My heart opened.
Now when I look around me, I see my children relaxed, smiling more, looking healthier and happier than, well, than in the last several months.
I see my house, messy, but home just the same.
I breathe a whole lot slower, deeper, calmer.
My feet don’t hurt.
No students to reprimand. No screeching noises. No nothing.
I see me.
The eyes spill anger, the kind that festers.
Love turns to hate so quickly.
There’s a sort of hell inside a young mind. I see it every day at school and all the time at home. It’s the conflict inside all of us, but as an adult, we master it.
We live. We learn. We stop hurting so much over small problems. Most of us work on ourselves. The youth or young people seem to us to have everything while at the same time to lack the essential appreciation of that everything.
They desire too much and can’t control that desire. Some even acquire a collection of iPhones, iPads, and video games that startles the onlooker, the elder who never had anything.
They indulge in outrageous behaviors such as cutting or bullying.
They love too much, screaming and crying for a singer or rock band.
Some adults have the audacity to act the same way. And, all of it makes sense. After all, the young know how to live. Sometimes it even works to our advantage because we harness the energy level they have and use it to invigorate our lives, not harm them.
Some adults, however, know how to just be: to live without the need to return to the youth mindset.
But, what is it about youth, that age where you’re maybe 14 and you realize that you have a period and/or hair all over your body so you grapple with ways to cope with it? You go from insecure to almost good enough.
A teenage girl might struggle with body image and find a way to control it by exercising more and improving the way she looks in the mirror and to others.
But, the events that led to her struggle damaged her so much so that her hatred for herself and others lingers. No, it festers.
What is it that makes the youth hate so much? Hate everyone they love. Hate everything about themselves. Hate the most beautiful and pleasant moments in life. Then, what is it that makes them lash out—try to destroy themselves or those around them?
I often think of Hitler Youth when I see this in a tween or teen.
He must’ve known just how angry they were and simply gave them permission, encouraged them, to act on their rage.
Read more about this in The Mindset of the Hitler-Jugend by Kyle Frabotta
When I wrote about how my grandmother had suffered through Alzheimer’s disease and my struggle with losing her both mentally and physically, the response from fellow bloggers warmed my soul almost as if they were sitting right next to me allowing me to rest my head on their shoulders.
Blogging, changed my life because the connections I made became even more meaningful than some long-time friendships and brought other people with similar depth and interests closer to me.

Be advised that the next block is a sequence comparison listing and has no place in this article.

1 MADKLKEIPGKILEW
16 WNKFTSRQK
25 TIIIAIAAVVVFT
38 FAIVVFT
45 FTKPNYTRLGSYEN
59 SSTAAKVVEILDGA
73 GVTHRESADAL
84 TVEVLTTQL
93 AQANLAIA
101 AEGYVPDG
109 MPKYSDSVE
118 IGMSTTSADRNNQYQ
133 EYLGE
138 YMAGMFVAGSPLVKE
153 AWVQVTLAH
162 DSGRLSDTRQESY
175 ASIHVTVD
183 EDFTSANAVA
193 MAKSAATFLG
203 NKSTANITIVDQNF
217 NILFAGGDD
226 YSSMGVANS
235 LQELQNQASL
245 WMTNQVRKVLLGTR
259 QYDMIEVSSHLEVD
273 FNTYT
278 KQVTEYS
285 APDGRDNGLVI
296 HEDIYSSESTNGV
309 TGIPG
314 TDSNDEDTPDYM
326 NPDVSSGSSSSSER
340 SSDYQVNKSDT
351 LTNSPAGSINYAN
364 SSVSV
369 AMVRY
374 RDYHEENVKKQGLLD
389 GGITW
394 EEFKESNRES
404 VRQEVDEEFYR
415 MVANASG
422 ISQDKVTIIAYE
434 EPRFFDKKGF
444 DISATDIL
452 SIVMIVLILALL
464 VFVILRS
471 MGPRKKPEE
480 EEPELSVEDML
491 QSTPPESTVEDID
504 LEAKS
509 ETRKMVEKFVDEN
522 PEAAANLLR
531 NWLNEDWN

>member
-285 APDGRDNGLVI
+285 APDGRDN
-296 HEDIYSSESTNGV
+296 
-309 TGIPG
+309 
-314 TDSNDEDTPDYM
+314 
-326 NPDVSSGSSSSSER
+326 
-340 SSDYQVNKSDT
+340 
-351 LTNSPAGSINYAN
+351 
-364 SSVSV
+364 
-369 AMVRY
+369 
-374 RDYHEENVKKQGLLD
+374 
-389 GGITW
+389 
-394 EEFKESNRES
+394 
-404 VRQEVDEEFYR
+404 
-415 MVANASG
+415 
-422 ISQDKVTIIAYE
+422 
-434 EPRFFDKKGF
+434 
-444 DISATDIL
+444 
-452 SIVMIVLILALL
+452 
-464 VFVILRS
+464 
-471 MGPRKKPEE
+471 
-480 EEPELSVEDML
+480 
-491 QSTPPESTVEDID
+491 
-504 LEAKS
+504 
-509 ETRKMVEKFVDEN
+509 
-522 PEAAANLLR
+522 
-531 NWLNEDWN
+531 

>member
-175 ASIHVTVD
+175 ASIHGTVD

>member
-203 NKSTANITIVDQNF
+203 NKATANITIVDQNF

When I write, I connect to a place hidden from the me who I think I am or the me who I want to be or the me who everyone wants me to be. I may start with an idea or a purpose, but within a minute or so, I find the me who I really am and sometimes that secret me connects to another hidden being, someone I never knew existed.
I know other bloggers feel the same.
When I first started blogging, it was here at WordPress. I really knew nothing else. I just knew that I wanted to write and connect with other writers. I’d been busy teaching after being a full-time mom and my relationships with the working world and friendships in general felt stunted and, well, disconnected.
So when I read through all different kinds of blogs, I found myself laughing, nodding, and often-enough crying. So I thought about the idea of creating my own blog and just knew that I had to open up as well.
Four years ago, I was Freshly Pressed with a post about my children’s “Refrigerator Art” Refrigerator Art Changed My Life and the connections I made have lasted to this day. Even the talented Cheri Lucas Rowland liked my post, and here I am writing inspired by one of her discover challenges.
The same people who “liked” and “commented” on that post also comforted me when I wrote about struggles with Scoliosis Exercising My Scoliosis Demons and the loss of my grandmother .
At various times over the years, life became so overwhelming at certain points that I considered and reconsidered leaving WordPress behind. Being a teacher and a mother challenges the best of us, let alone being married and attempting to continue writing and educating yourself. Then throw into the mix health concerns and the death of someone who meant the world to you.
But, it was and is the connections I’ve experienced here that have kept and do keep me blogging. They keep me brave, smart, bold, and loved.
and takes pictures, and travels, and...
Love is ever-present within our own Being but we might not feel it until we live in the Now. "Love it Now" was created to share ideas about loving and being present in the here and now. Enjoy!